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Column: Memories of Making Bread

By Anne Marie Starowitz
bread oven hlom
Photo courtesy the Holland Land Office Museum.

Today, making bread is easy. You buy a loaf of frozen bread, defrost it, and bake it. In 1996, there was a machine called the Bread Machine. You would put all the ingredients into the machine and turn it on. It would mix the ingredients, time the bread to rise, and then bake the bread. Now, you can go to a supermarket and buy fresh bread.

In the ‘60s, my grandmother, Jennie Bellow, would bring her homemade bread to Batavia every Sunday. We all enjoyed her bread and took it for granted. On one of my Sunday sleepovers in Le Roy, I watched my grandma get out all sorts of things to make her white bread. Flour, yeast, and Crisco were some of her ingredients. She also took out a flat piece of wood, a towel, and five bread pans. I asked why she was getting everything out the night before, and she said I would find out the following day. 

Jennie Bellow
Jennie Bellow

Early the next morning, I watched her make her bread. I had no idea it would take all day. First, we would measure the flour, put the yeast in warm milk, and add one scant wooden spoonful of Crisco. We would mix the ingredients by hand, which is called kneading. The towel was to cover the dough, hoping it would rise. Finally, the bread was ready for the pans. The result was beautiful but so time-consuming. My grandmother was born in 1900, and making bread was a way of life for women in the 1900s as it was in the 1800s.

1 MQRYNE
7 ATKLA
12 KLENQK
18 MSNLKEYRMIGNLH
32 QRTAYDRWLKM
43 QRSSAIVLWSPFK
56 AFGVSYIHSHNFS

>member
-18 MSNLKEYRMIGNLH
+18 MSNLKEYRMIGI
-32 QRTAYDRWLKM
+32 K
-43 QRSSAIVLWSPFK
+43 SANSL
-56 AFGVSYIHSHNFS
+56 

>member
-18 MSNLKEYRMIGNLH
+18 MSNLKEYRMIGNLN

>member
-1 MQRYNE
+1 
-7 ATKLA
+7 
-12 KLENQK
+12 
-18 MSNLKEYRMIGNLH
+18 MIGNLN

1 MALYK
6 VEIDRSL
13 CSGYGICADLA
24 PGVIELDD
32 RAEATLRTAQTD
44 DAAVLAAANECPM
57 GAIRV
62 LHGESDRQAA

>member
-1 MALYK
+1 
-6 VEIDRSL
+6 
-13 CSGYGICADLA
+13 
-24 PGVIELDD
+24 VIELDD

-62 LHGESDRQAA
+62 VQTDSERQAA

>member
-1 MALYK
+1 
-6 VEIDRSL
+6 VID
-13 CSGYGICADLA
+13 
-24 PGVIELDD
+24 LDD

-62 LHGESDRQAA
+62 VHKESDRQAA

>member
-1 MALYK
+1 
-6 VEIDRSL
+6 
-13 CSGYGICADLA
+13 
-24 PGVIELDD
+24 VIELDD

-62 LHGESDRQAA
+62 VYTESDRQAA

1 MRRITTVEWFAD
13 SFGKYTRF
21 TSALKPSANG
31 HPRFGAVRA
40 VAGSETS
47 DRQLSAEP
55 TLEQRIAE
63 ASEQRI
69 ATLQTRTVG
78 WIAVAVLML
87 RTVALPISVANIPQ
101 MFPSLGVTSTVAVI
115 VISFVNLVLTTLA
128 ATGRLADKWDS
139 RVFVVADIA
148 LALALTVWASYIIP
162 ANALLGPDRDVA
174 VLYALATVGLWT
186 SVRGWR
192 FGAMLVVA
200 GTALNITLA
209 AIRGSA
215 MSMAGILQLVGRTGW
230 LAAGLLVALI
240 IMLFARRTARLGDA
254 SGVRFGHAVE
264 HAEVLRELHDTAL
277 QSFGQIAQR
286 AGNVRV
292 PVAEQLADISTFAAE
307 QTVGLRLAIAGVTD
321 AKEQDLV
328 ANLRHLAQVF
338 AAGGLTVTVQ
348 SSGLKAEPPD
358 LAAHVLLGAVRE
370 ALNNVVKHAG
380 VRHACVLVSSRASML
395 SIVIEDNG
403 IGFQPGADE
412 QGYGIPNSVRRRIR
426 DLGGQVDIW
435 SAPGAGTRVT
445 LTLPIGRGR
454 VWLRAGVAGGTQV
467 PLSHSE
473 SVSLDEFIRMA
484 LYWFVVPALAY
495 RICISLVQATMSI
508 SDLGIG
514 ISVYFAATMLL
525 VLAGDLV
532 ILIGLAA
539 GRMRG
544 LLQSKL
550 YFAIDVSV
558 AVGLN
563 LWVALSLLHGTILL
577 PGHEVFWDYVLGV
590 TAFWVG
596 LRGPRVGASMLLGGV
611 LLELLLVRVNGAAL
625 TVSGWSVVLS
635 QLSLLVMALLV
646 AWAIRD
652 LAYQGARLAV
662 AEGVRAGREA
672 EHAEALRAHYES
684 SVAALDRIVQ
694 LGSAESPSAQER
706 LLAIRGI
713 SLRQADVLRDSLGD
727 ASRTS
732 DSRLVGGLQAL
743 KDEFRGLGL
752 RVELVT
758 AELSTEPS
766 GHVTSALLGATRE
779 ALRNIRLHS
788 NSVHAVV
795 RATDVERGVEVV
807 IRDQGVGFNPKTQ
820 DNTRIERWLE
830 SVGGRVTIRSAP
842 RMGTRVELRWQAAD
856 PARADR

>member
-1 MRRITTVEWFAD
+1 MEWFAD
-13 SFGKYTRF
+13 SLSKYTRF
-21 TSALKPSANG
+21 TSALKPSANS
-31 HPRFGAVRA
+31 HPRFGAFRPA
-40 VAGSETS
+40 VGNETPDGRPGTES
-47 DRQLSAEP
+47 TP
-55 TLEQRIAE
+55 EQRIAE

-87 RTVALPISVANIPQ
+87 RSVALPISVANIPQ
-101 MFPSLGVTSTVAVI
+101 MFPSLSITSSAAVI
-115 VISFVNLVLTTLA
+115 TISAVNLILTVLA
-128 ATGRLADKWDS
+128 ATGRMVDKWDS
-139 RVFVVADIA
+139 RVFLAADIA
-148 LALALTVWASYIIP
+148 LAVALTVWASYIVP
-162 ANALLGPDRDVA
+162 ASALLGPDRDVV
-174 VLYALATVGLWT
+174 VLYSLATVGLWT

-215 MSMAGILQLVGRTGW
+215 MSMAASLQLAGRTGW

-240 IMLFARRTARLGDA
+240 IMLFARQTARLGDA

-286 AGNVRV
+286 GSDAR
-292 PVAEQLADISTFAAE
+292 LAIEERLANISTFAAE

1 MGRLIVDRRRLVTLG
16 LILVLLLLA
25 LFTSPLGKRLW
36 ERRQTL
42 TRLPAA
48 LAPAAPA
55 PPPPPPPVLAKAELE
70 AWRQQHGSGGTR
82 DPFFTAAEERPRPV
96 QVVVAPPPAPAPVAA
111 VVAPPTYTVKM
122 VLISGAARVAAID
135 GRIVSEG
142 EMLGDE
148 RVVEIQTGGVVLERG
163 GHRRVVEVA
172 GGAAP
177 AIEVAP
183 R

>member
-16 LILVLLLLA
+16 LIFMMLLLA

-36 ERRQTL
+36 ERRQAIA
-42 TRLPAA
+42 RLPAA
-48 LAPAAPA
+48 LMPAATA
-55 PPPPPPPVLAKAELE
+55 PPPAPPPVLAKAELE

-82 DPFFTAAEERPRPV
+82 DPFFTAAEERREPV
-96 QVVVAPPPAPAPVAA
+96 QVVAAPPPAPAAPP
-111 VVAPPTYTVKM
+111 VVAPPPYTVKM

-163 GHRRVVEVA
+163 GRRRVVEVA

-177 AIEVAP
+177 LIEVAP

One of the first things Joseph Ellicott did as a local agent of the Holland Land Company was to have mills, both grist and saw, built in Batavia to encourage settlement. Before the erection of the gristmill in Batavia in 1804, the people sometimes did not have bread or anything to make it from. Flour was brought on packhorses before the roads were of such a character as to allow better transportation. The Tonawanda Creek dam was used to power a sawmill and, a little later, a gristmill.

Both corn and wheat grain had to be ground for bread and other foods. The grindstones at the gristmill reduced corn to meal and wheat grain to flour. “Rye and Indian,” made from cornmeal and rye flour, was the only bread the early settlers could make. Grinding the grain into flour for the pioneers meant a journey to the gristmill by ox sled in both summer and winter.

I wonder if the giant stone doughnuts that stood on East Main Street near the corner of Ross Street could have been gristmill stones. Many years ago, they were at the entrance of a burned house. I can remember them always being there; after the fire, they disappeared.

In the Holland Land Office Museum, there is a colonial kitchen. You can imagine our early settlers cooking in the kitchen using a fireplace. Upon request, you can view a reflector oven. This was one way the early settlers made bread. A reflector oven is a box usually made of tin designed to enclose an article of food on all but one side to cause it to bake by capturing radiant heat from an open fire and reflecting the heat toward the food. The next time you buy freshly baked bread at your local supermarket, think of the time it took to make bread from “scratch!”

I treasure the memories of cooking and baking with my grandmother. I know how to make her bread from scratch, but it is not the same not having my grandmother next to me in her cobbler apron showing me how to knead the bread.

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